Black Country Books: Top Picks

On March 29, Grammy-winning musical powerhouse Beyoncé released her eighth studio album, Cowboy Carter. A concept album, it was met with widespread acclaim and ignited discussions on Black musicians' place in the prejudiced world of country music. In this intricate and beautifully crafted album, Beyoncé looks to explore her country roots and inspires others to uncover theirs. Let's take a look at some Black country-themed books that'll be sure to take you on a historical journey.

As a child, country music allowed Alice Randall to bond with her mother. Years later, it became her platform as she became the first Black woman to co-write a number-one country hit. Her invaluable memoir My Black Country celebrates the genre's renaissance and highlights the triumphs of Black Americans who struggled in the face of racism, prejudice and classism.

Life is a journey. For Lensinda Martin, that journey is filled with reckoning, self-discovery and survival. In the Upper Country depicts Lensinda's unlikely bond with an old woman whose arrival from the Underground Railroad poses several questions. The woman's complex storytelling may hold the key to a shocking murder that Lensinda must solve before it's too late.

African American Westerns have a rich and dynamic culture. No one knows that more than Mia Mask, a young journalist who examines the role of Blacks in the rumble-tumble world of Western films and television. Black Rodeo is a literary timeline detailing iconic Western classics ranging from Sidney Poitier's Buck and the Preacher to Jamie Foxx's titular role in Django Unchained. From beginning to end, Mask takes us down a road that blends film history and the Western unforgettably.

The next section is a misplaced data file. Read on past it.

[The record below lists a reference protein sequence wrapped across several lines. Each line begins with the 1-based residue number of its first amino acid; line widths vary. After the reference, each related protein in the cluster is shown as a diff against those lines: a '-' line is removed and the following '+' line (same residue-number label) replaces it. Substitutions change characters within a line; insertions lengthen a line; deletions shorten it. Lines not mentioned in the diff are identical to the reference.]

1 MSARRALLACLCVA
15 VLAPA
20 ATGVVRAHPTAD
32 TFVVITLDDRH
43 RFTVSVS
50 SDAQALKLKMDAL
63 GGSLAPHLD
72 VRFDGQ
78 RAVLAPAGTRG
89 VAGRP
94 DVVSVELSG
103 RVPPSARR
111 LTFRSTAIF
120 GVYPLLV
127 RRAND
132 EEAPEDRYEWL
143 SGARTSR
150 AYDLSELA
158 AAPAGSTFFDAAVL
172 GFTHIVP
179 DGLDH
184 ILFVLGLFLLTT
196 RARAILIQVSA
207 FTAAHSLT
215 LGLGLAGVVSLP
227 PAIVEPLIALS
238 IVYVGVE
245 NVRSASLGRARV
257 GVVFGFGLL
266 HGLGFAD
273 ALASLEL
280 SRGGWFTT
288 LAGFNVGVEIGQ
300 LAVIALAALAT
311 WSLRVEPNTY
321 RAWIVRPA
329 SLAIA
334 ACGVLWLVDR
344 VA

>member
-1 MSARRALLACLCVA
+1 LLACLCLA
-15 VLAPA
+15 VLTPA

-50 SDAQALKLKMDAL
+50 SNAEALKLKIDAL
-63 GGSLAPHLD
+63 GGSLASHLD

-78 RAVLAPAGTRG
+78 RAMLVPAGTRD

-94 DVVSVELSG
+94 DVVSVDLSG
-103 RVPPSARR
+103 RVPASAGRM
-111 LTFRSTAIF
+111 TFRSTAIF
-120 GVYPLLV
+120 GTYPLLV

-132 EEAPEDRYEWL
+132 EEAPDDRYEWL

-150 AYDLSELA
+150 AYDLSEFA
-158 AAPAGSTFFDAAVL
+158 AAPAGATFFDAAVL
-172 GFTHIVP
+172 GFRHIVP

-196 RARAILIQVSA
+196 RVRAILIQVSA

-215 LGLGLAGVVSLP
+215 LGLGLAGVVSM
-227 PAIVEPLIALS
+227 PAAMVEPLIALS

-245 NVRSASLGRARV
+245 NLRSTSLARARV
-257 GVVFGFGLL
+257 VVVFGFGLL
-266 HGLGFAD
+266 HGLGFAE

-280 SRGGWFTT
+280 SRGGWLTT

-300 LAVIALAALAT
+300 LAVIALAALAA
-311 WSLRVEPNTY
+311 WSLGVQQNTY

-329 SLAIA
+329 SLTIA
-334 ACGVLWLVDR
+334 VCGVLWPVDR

Long before Beyoncé, country music had indeed been under an umbrella of racist whitewashing. In Black Country Music, we learn that in recent years the genre has experienced a reckoning of Black performers challenging and changing what country music should look and sound like. From the funky 70s sounds of Tina Turner's "Nutbush City Limits" to the trap pop beats of Lil Nas X's "Old Town Road," Black music will forever leave its' imprint in the most revolutionary way. 

What do you do when things appear hopeless? It's simple: you persevere. In the page-turning novel The American Daughters, Ady and her mother Sanite are enslaved in the New Orleans French Quarter until their separation. Initially, Ady feels dejected until she meets newly freed Lenore, who invites her to a clandestine society of spies. Inspired by her newfound community, Ady becomes liberated and learns to fight for her freedom.

Do you have a favorite Black Western book? Put your titles down, down, down, down in the comments below.